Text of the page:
Battery will be replace by a converter to reduce the number of the Battery down to 1 set of 12Volts
If I understand correctly, this system involves the following components. First, using his low-impedance (very few windings) Tesla-like coil (antenna), he ties into a local cell tower frequency in the range of 700 Megahertz. He then dumps the low energy from those frequencies into an array of capacitors at a high frequency. As he shorts out those capacitors at a high frequency in a cascading way, it creates a big vibration or resonance. That is where the radiant energy shows up — in the tradition of Tesla.
Aviso also described something he came up with recently in that array that Karl worded as mimicking an inductive collapse (which Aviso was calling "an imitation of back EMF", but Karl says is more accurate to call "inductive collapse"). It is that process that attracts energy from the surroundings in copious amounts. That is where the "free energy" shows up. It's also brutal on regular measurement equipment such as clamp-on meters, destroying their ability to measure amperage due to the intense spikes that show up.
The battery is merely a medium for controlling the circuitry involved in opening and closing the high-frequency gates in the capacitors and in the transistors that Aviso engineered (to handle the intense spikes), as described in the interview I had with him last week.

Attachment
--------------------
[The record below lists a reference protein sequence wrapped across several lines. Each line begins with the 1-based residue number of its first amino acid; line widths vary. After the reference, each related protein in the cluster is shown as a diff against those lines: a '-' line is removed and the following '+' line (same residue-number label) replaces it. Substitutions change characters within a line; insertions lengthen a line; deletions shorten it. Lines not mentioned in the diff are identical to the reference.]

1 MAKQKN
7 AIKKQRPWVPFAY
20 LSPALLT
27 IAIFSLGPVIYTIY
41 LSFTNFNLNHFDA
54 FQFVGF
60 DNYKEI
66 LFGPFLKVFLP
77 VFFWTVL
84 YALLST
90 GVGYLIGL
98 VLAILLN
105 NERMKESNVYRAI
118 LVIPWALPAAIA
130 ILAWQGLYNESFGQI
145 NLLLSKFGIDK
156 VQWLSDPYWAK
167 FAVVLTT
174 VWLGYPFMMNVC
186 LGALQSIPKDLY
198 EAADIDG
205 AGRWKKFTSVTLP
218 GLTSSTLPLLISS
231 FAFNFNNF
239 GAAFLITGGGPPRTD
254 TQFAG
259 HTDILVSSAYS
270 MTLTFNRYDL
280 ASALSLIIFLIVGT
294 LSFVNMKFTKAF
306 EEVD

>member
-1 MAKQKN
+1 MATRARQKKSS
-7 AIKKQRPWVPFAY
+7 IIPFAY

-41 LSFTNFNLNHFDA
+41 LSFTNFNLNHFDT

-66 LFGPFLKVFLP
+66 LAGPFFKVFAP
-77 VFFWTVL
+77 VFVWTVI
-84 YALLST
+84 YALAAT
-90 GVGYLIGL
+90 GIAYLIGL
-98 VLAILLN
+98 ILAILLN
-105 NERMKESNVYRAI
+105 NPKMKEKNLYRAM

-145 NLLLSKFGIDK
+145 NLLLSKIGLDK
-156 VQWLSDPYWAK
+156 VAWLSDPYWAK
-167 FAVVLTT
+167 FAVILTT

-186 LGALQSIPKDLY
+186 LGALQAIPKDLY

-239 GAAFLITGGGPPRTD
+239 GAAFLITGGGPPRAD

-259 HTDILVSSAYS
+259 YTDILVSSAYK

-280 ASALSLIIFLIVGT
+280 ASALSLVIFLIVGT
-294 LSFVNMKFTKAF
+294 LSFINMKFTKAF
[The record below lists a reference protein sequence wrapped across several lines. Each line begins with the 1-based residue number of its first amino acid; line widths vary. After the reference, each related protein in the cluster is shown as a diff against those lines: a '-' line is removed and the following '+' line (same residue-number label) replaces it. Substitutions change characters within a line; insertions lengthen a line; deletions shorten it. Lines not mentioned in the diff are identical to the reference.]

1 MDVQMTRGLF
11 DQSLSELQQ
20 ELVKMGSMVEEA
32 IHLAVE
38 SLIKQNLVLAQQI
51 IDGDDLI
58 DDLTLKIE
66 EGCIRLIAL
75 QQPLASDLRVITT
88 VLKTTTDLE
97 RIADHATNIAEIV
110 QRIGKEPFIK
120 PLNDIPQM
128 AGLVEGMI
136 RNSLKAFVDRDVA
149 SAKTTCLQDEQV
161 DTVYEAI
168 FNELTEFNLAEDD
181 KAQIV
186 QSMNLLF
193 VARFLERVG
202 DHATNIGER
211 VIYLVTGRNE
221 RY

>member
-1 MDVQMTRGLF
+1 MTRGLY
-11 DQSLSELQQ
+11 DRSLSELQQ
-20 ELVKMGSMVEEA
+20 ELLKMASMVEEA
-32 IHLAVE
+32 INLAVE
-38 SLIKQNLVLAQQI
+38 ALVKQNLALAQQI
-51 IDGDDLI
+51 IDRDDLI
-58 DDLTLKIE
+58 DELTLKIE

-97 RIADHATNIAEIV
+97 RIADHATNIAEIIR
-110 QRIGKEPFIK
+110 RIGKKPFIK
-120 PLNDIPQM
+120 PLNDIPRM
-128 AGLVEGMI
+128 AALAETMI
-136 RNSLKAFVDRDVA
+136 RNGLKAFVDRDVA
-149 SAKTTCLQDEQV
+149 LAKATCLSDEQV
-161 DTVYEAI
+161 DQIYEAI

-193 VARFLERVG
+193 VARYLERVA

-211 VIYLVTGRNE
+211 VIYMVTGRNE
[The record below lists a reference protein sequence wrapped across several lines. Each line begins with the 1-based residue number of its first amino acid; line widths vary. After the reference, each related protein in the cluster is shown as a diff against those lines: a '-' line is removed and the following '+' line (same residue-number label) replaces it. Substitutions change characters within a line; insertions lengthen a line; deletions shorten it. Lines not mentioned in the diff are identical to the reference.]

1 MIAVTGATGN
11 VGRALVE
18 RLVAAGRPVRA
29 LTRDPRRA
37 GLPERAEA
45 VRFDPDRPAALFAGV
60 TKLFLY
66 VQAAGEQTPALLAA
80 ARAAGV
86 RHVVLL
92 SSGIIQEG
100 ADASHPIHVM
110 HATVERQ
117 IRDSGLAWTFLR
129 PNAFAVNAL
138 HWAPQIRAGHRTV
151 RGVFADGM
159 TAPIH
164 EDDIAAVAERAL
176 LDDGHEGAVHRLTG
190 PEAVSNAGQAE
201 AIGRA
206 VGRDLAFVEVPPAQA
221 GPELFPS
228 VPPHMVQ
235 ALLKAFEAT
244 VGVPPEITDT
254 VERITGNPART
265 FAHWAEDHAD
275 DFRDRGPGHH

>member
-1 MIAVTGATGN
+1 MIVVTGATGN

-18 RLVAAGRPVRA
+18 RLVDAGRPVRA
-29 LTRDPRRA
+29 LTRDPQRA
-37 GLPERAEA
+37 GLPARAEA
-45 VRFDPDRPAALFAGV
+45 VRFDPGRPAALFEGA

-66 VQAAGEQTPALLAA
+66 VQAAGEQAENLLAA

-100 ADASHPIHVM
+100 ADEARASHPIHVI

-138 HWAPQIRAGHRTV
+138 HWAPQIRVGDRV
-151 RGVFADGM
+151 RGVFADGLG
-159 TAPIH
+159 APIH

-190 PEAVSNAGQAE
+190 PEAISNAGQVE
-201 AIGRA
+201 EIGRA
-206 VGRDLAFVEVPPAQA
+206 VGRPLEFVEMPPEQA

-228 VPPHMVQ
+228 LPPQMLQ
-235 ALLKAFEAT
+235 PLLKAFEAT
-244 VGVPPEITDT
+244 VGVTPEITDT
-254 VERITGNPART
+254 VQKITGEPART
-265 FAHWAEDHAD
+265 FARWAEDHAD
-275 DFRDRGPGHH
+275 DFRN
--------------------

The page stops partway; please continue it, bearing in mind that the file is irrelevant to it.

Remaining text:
Those transistors will be a key component of any kits that Aviso comes up with when he starts making this technology available.
One of the technical questions people will want to see addressed in this set-up is what the voltage drop in the battery would be if no MEG were in place, and the battery was merely powering the bulbs at the same rate. The rough answer to that question is that the battery would drop from 12.8 to 12.1 volts, powering the 800 Watts for 4 hours. This is an answer he got directly from the Motolite company, giving them the specific information. Meanwhile, he had measured a drop of only 0.1 volts, down to 12.7 volts in that period of time.
So all indications are very positive at this time.
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This story is also published at BeforeItsNews.